1716 Heyward Street
Site of "Rose Hill" House
By 1895, grocer Abram Stork, Sr. had constructed a house outside the city limits on the south side of Lower Street (today's Heyward Street), where he owned a large tract of land called 'Rose Hill.' Newspaper announcements in 1910 refer to the Stork family home as 'Rose Hill,' and it was finally given the address of 1716 Lower (Heyward) Street, after the construction of other residences nearby. Following a stint as apartments and as the residence of other family members, this neighborhood landmark appears to have been demolished in 1973.
Following its destruction, prime real-estate within the Hollywood-Rose Hill neighborhood was ripe for redevelopment. What followed was the creation of a cul-de-sac, a design more commonly found within later 20th-century suburbs. Featuring a collection of Colonial Revival-inspired houses, the area is today known as William and Mary Court.
By 1895, German immigrant, Confederate veteran, and entrepreneur Abram Stork, Sr. and his descendants owned most of the land south of the city where Hollywood-Rose Hill came to be established. Involved in many different business pursuits, including saloons and liquor stores, grocery stores, and some real estate, this branch of the Stork family became known mostly for its greenhouses that were located on the family estate south of Lower Street.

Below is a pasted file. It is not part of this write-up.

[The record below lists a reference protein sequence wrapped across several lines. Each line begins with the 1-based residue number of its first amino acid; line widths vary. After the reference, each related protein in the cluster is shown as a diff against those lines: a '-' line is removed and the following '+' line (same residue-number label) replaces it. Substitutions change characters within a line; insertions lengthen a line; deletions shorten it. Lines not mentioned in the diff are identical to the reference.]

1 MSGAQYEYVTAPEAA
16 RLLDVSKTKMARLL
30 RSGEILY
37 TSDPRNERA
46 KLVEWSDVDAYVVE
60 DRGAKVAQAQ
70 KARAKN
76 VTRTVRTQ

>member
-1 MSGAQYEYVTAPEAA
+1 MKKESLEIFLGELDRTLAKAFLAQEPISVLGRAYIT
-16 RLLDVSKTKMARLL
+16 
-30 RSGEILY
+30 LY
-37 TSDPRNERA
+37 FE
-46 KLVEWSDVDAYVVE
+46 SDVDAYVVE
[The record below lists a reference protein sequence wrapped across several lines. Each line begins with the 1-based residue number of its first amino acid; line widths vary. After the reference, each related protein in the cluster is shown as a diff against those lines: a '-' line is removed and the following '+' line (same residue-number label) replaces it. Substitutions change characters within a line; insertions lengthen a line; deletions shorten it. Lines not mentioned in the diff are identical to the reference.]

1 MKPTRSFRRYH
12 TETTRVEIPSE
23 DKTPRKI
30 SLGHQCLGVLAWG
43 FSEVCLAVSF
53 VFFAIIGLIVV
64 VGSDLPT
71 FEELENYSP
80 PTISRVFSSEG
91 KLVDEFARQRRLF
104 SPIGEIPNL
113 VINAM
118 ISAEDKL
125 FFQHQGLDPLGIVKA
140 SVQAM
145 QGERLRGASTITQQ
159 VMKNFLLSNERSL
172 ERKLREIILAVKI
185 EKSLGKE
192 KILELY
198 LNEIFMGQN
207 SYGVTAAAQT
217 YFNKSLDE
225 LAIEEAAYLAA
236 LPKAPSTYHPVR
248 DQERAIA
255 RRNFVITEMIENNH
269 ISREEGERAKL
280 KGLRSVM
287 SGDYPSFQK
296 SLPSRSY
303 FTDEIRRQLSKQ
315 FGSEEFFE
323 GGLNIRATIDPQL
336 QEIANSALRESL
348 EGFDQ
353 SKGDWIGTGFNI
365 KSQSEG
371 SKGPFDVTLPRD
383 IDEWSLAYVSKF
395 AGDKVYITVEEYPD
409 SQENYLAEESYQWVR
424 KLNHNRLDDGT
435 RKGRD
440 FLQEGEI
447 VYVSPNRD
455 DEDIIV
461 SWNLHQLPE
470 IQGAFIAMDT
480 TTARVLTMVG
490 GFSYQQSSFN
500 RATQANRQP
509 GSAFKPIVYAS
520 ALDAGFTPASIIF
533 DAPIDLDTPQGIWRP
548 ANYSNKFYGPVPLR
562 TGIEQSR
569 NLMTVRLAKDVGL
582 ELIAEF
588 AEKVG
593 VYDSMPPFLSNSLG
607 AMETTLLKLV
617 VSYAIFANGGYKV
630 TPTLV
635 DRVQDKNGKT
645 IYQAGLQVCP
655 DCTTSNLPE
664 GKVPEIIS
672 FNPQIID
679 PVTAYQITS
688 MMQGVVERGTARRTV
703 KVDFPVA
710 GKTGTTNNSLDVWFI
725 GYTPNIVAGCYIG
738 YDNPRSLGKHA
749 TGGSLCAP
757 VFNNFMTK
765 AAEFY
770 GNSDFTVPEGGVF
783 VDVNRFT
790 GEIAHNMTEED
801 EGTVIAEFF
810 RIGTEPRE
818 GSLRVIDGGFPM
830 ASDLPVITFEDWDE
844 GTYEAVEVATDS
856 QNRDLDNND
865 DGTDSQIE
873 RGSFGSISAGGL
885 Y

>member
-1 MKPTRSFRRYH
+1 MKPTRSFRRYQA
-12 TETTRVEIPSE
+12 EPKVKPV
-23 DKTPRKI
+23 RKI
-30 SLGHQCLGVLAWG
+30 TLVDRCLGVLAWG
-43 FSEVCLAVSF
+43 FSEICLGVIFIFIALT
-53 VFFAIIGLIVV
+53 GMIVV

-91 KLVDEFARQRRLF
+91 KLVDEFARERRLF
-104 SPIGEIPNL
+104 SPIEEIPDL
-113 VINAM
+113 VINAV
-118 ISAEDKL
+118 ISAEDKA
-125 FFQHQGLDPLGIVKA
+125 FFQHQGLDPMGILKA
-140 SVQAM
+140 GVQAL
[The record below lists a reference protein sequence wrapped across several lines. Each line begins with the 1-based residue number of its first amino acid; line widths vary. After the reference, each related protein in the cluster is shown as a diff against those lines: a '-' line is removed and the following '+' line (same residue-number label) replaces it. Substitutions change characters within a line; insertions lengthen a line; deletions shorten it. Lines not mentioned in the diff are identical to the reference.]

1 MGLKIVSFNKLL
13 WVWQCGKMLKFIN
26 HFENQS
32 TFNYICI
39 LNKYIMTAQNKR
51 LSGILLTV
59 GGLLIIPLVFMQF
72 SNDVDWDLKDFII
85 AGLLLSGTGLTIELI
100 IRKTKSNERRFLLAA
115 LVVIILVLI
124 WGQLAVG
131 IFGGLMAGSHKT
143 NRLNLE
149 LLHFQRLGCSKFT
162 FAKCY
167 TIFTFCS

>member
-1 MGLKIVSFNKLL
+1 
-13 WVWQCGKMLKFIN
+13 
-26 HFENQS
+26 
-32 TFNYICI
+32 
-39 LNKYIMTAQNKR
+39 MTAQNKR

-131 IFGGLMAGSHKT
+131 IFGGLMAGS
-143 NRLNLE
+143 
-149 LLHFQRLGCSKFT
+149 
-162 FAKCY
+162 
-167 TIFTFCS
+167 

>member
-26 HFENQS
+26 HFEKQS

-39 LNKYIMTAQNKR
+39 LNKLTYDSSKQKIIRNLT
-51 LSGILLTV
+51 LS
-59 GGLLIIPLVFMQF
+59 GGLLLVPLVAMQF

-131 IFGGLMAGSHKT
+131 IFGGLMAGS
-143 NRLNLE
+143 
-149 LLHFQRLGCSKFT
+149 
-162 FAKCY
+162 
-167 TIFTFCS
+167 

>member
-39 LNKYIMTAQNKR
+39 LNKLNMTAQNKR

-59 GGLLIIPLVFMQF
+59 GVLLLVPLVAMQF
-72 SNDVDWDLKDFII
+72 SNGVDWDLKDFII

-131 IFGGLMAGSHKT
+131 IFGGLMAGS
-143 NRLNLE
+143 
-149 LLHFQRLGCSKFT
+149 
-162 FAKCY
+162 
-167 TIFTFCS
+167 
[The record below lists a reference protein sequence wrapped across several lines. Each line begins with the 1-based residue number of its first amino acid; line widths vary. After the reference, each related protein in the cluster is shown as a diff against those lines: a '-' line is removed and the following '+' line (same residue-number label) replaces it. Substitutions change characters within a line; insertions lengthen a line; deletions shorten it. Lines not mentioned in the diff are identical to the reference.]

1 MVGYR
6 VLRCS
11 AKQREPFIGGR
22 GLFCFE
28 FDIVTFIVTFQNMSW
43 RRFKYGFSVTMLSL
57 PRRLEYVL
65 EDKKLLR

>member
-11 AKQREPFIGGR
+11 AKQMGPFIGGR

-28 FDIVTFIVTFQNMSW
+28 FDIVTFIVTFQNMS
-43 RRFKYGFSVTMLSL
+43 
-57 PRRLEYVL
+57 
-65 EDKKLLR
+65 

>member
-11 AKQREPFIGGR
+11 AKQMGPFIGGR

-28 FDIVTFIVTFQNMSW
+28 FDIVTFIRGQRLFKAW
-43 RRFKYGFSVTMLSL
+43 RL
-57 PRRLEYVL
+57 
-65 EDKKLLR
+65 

Records indicate that Stork began his real-estate pursuits around 1888, at the same time he was operating a restaurant and saloon at 80 Richardson Street (today's Main Street). It is believed that he acquired what would become the family's large tract of land south of the city limits at this time. Before his wife, Marie, died that year, she had bore him six sons, John, Gustave, William, Martin, Abram Jr., and Frederick, and two daughters, Mary and Elisabeth. By February 1900, the family was operating Rose Hill Greenhouses on its land from which the enterprise derived its name. A Rhine, Germany native, Abram Stork, Sr. immigrated into the United States in 1848 and became an important part of Columbia's German community. Stork became an active member of Ebenezer Lutheran Church on Richland Street. During the Civil War he saw extensive combat, including action at Hilton Head, Second Manassas, Sharpsburg, Fredericksburg, Gettysburg, and at the Battle of the Wilderness, where he was severely wounded. Following the war, Stork grew to be one of Columbia's more successful businessmen.